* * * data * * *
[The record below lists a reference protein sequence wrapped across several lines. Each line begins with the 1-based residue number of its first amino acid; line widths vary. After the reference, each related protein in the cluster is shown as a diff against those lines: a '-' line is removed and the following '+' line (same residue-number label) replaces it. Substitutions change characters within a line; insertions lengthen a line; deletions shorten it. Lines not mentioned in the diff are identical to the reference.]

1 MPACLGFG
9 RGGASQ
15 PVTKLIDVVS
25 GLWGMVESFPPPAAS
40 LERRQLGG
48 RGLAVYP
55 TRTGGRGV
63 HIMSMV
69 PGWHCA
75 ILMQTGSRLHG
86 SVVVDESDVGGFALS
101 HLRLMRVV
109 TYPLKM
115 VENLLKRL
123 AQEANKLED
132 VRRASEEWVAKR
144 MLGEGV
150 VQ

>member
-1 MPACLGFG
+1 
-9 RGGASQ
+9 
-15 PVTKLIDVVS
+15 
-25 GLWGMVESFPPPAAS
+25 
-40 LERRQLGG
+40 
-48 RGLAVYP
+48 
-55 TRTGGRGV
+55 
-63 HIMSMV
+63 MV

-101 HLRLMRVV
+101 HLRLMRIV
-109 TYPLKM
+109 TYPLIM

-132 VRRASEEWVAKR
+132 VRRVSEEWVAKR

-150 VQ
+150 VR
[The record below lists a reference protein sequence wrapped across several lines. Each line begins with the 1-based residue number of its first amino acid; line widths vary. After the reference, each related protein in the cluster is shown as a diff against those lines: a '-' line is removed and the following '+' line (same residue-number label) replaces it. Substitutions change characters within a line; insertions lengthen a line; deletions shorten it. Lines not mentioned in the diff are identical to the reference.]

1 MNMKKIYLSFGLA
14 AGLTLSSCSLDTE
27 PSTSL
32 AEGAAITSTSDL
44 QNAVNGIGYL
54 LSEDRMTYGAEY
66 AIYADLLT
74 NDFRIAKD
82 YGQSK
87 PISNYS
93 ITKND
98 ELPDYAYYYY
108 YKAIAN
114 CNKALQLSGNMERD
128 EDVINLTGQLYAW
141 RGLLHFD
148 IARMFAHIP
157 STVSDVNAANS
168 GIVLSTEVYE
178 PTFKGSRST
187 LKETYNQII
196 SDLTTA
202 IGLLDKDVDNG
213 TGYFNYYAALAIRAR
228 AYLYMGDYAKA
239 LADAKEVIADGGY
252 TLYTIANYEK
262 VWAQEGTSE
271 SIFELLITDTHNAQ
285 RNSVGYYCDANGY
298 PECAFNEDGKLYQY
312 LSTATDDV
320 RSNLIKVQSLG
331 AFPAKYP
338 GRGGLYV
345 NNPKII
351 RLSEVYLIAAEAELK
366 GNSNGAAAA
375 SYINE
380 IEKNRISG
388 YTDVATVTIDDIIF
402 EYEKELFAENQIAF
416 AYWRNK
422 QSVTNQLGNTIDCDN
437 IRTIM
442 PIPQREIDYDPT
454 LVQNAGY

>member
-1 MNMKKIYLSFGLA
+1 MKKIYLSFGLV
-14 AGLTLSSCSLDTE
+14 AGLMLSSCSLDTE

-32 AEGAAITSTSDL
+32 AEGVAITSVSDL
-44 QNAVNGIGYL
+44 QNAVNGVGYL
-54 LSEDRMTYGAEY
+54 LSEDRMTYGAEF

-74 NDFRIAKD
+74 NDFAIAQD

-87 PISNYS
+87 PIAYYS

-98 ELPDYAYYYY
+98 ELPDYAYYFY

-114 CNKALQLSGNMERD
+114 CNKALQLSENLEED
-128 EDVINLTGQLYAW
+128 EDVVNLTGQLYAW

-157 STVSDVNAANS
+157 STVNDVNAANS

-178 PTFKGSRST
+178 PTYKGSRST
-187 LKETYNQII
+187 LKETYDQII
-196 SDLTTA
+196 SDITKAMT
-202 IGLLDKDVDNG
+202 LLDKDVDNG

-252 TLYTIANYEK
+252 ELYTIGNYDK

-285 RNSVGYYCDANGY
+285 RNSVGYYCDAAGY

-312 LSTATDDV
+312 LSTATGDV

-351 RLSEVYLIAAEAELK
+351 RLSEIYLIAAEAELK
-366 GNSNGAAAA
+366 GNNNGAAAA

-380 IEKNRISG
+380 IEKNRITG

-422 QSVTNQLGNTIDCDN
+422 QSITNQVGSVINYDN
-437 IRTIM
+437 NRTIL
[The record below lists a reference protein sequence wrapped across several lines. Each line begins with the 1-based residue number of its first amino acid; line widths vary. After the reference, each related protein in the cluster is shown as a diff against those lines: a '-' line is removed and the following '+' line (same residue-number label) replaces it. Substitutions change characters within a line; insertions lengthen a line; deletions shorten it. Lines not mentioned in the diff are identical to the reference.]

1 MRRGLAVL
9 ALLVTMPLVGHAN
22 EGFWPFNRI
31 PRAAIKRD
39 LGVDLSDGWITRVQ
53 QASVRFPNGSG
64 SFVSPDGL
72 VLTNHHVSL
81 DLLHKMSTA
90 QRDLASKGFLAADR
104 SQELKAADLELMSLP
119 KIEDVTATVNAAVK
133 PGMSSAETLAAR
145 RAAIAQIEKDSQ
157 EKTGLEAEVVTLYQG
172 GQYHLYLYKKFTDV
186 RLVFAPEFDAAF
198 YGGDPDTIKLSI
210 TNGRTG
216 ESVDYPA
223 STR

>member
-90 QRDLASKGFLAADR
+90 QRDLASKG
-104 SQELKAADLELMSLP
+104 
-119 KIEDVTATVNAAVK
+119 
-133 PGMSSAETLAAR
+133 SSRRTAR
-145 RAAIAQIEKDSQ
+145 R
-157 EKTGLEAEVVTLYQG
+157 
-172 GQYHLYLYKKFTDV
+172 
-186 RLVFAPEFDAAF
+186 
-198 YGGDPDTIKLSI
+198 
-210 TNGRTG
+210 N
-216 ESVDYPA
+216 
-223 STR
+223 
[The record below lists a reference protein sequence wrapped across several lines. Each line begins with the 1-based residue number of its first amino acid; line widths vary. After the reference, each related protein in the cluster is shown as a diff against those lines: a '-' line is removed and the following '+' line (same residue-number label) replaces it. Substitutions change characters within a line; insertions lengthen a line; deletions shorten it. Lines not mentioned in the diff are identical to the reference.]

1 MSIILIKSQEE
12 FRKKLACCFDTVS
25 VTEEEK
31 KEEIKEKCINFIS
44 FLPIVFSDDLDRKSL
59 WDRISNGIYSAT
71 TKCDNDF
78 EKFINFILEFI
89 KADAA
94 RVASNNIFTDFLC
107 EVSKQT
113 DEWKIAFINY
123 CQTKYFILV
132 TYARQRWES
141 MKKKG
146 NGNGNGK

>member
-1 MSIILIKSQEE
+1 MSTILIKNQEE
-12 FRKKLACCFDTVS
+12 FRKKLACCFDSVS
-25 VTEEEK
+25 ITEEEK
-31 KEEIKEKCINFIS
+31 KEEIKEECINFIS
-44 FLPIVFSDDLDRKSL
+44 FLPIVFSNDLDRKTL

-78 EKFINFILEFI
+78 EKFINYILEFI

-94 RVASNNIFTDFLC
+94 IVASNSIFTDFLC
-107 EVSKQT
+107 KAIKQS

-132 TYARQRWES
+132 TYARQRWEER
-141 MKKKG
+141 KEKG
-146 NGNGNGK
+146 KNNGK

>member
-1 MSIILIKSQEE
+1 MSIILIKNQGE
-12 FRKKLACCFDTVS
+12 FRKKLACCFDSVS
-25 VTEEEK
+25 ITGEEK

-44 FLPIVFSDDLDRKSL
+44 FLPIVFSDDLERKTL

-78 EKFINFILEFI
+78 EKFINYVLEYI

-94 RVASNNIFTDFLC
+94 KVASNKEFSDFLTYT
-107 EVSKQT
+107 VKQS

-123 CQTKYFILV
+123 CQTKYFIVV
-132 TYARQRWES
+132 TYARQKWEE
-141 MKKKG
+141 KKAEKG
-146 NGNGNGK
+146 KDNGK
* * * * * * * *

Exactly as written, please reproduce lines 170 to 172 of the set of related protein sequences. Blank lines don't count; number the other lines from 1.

+133 SSRRTAR
-145 RAAIAQIEKDSQ
+145 R